Sunday, September 22, 2013

The Quiet Queen: Elizabeth of York

Daughter of Edward IV, sister to the princes in the tower, wife of Henry VII, mother of Henry VIII, and grandmother of Elizabeth I: Elizabeth of York is a pivotal character in English history, but it's hard to get a sense of who she was. After her father, Edward IV, died, she, her siblings and her mother were in fear of their lives with Richard III was first guardian of the realm and later king. In spite of fearing Richard, it isn't clear that she would have rejected marriage to him after his wife Anne Neville died.

It is clear that she schemed to place Henry VII on the throne in the hope that he would marry her. This is one of the most interesting sections of the book from the standpoint of seeing Elizabeth's character. Once Henry had secured his position, he didn't want to owe his throne to his queen, they married. From that time much of the evidence about Elizabeth is by inference from her relationship to Henry. She was a wife, mother, and supporter of her husband.
She was overshadowed by Henry's formidable mother, Margaret Beaufort, but there is little historical evidence as to what she thought about it.

Weir does a commendable job of bringing this quiet queen to life. The early part of the book gives us a picture of Elizabeth as a young woman unsure of her future and capable of plotting to achieve the status of queen. She becomes a much more shadowy character after the wedding. Weir tries to give us a picture of her life by detailing her wardrobe, the places she visited with Henry, the events she took part in, and her role in bearing the royal children. However, too often Weir had to assume what Elizabeth would have thought. Unless you're fascinated by the customs of the royal house in the 1400's the middle of the book can become rather tedious with long lists of clothing and household supplies.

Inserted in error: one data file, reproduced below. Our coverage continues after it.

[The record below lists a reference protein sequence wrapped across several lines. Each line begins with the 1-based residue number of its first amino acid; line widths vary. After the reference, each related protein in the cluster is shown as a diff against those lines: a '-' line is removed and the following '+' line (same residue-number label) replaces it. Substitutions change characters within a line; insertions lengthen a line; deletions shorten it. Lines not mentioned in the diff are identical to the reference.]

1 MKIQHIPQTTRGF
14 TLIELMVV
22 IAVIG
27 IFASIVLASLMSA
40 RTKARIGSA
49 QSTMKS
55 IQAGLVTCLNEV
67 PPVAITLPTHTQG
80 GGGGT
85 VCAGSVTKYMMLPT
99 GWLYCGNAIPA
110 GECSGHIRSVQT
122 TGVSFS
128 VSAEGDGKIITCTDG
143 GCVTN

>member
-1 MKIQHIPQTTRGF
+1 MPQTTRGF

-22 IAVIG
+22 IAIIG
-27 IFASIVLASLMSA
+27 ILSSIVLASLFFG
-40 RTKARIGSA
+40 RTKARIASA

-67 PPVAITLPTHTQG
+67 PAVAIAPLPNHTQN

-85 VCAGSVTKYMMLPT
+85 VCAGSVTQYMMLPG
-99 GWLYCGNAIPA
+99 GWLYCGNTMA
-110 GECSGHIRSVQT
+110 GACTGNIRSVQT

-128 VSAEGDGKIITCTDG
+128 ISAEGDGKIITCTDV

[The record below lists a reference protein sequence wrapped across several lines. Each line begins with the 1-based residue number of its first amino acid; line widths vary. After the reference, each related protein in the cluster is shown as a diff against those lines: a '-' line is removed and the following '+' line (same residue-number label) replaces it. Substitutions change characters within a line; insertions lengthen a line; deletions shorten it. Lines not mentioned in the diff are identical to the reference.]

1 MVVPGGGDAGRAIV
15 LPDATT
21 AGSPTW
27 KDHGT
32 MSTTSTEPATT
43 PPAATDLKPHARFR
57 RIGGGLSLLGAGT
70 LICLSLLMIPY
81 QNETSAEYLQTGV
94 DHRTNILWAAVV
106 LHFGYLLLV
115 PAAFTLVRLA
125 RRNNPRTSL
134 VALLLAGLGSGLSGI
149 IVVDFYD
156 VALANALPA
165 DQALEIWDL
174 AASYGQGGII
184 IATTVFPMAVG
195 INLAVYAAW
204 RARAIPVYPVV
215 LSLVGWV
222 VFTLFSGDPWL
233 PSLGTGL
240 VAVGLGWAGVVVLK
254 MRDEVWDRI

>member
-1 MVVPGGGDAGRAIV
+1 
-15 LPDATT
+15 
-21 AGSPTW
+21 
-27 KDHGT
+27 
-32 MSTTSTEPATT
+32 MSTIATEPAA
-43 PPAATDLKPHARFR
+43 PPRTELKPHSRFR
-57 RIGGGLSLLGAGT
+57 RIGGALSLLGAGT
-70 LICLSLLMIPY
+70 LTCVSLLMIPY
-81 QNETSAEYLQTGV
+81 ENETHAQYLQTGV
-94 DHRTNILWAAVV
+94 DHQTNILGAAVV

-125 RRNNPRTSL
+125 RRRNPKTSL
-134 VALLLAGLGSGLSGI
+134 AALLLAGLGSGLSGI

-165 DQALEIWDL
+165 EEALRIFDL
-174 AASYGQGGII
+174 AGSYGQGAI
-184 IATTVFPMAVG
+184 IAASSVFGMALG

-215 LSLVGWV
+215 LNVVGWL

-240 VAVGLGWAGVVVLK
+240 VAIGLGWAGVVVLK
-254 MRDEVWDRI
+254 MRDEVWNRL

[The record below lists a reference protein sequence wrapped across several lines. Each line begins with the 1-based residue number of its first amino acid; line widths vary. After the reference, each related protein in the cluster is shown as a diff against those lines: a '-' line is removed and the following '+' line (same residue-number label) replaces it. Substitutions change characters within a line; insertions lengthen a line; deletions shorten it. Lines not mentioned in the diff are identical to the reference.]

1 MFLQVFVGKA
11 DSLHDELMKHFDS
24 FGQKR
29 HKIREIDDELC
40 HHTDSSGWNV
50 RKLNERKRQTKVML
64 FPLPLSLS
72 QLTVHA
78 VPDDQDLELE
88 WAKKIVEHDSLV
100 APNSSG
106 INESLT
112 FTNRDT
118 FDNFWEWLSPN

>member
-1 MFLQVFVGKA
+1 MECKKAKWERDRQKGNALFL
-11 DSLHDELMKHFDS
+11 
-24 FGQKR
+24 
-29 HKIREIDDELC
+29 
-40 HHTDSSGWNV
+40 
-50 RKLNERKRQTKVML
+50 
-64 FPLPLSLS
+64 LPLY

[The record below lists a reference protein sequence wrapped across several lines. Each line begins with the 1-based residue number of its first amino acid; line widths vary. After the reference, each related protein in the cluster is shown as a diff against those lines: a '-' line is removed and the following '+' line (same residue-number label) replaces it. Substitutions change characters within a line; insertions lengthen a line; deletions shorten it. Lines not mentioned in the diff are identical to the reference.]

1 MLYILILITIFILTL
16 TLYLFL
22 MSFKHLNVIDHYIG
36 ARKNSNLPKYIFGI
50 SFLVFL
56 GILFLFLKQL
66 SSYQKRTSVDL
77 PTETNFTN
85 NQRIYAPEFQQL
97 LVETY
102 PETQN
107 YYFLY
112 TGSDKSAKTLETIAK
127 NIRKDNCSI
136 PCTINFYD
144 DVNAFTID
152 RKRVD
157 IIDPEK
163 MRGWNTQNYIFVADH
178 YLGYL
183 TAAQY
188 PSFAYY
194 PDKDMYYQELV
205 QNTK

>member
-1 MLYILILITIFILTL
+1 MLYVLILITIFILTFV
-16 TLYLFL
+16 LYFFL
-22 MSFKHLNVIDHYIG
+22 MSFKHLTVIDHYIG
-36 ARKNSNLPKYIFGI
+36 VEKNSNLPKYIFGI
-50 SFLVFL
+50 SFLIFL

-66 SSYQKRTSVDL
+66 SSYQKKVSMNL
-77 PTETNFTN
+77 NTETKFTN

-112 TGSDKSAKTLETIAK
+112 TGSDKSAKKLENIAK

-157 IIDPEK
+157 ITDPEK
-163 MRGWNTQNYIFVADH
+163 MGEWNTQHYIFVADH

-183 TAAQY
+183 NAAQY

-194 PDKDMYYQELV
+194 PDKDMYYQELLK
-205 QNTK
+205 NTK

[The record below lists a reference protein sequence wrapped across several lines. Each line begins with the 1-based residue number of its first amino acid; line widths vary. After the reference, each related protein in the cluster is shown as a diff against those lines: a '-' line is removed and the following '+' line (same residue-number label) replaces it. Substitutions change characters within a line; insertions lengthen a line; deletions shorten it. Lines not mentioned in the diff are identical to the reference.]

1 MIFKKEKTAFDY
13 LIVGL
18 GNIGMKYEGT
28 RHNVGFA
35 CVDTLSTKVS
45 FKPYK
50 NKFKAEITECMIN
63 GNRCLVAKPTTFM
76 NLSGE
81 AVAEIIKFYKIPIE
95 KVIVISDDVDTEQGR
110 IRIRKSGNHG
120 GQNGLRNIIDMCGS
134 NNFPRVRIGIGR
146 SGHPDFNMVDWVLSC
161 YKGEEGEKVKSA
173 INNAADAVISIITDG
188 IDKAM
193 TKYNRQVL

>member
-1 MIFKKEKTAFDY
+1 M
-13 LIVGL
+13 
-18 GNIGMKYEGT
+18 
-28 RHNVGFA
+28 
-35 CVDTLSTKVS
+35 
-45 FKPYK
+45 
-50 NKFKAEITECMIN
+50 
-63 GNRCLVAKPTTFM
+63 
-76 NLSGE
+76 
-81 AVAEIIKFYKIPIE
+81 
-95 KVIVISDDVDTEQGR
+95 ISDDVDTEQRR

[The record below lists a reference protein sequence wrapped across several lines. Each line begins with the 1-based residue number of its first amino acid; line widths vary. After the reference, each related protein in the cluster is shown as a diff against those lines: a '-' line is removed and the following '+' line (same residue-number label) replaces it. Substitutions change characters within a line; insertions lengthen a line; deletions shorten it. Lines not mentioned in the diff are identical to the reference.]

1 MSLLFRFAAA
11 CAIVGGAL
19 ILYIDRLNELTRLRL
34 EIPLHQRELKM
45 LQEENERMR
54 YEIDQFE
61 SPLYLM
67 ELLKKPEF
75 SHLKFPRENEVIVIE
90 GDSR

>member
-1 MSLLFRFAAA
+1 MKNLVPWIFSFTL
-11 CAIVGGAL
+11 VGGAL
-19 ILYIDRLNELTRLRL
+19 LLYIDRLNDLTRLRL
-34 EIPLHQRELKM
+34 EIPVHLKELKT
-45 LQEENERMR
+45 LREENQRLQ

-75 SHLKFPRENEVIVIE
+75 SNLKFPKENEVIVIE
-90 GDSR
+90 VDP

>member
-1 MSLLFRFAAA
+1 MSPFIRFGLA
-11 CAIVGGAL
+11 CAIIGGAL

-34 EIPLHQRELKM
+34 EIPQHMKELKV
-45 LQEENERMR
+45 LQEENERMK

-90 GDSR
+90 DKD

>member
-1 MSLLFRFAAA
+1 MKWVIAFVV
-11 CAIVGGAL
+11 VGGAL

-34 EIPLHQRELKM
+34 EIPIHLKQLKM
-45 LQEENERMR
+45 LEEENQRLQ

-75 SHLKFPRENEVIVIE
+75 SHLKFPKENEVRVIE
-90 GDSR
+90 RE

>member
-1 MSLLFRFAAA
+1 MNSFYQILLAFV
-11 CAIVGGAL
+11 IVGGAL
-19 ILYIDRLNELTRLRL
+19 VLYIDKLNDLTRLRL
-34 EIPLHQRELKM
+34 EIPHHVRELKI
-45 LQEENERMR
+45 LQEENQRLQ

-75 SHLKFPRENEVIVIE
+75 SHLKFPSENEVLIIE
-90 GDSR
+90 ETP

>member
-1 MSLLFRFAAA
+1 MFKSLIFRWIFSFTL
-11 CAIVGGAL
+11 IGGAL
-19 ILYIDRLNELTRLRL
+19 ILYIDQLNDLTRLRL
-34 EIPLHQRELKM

The end of the book is much more interesting from the aspect of historical events. The pretenders caused Henry worry about the security of his throne. This was particularly true of Perkin Warbeck. I found that section well done, but again, the emphasis was on Henry and what Elizabeth might have felt had to be inferred.

I recommend this book if you enjoy the history of the Tudor period. The book is very well researched and Weir does a good job of showing us the person, Elizabeth, but she didn't have a great deal of primary material to deal with aside from account books and a few letters. However, the book is fascinating reading particularly in terms of understanding the early environment of Henry VIII. The title is particularly apt: Elizabeth of York: A Tudor Queen and Her World. The emphasis necessarily is on Elizabeth's surroundings as much as it is on her.

I reviewed this book for Net Galley.